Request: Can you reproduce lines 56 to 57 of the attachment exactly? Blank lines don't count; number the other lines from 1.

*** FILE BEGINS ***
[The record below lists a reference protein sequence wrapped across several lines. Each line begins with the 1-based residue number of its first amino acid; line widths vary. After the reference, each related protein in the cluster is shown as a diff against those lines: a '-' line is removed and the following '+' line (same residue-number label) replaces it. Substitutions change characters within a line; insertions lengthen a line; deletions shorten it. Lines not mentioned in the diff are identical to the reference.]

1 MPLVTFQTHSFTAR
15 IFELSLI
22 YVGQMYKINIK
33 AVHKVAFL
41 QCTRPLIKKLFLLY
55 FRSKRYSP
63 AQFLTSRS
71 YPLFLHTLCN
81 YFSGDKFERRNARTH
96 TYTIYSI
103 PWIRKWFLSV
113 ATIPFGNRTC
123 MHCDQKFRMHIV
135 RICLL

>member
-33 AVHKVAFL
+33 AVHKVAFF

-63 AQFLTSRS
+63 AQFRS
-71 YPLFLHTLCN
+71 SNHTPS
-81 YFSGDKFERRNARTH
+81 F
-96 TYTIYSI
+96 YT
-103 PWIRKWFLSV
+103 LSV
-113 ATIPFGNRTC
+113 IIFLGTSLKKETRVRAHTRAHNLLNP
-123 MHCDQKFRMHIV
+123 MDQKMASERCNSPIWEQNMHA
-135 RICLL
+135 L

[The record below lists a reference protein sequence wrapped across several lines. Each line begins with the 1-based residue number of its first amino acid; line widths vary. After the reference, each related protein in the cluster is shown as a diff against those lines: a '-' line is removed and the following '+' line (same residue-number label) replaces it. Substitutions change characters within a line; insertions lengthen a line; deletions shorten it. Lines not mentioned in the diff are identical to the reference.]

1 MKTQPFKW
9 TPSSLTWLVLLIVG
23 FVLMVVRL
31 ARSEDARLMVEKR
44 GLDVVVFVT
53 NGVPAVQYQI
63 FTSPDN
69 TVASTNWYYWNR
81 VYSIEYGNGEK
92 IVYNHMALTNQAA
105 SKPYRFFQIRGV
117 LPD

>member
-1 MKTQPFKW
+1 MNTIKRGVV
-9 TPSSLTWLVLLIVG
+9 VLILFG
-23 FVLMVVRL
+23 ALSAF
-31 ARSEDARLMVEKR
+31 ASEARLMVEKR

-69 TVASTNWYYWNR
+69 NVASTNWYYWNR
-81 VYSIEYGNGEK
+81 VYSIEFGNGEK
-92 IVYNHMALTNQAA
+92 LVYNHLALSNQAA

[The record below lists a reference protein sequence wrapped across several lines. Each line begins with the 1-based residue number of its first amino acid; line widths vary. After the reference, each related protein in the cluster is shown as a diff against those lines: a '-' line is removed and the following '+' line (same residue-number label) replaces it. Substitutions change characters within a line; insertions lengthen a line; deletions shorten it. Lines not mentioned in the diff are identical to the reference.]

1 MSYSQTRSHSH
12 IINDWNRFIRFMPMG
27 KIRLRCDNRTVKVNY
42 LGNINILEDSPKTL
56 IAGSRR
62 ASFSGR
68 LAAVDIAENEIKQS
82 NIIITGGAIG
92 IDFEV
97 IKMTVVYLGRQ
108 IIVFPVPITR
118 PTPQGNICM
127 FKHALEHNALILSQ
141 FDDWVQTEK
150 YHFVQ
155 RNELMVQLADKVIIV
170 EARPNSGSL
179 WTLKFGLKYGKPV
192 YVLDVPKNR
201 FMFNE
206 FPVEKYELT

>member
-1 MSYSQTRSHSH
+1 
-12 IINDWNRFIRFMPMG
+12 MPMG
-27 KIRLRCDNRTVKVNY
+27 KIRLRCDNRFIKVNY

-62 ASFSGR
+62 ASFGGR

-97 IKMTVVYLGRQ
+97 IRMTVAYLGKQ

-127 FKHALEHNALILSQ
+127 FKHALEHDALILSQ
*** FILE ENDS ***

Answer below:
+31 ASEARLMVEKR

-69 TVASTNWYYWNR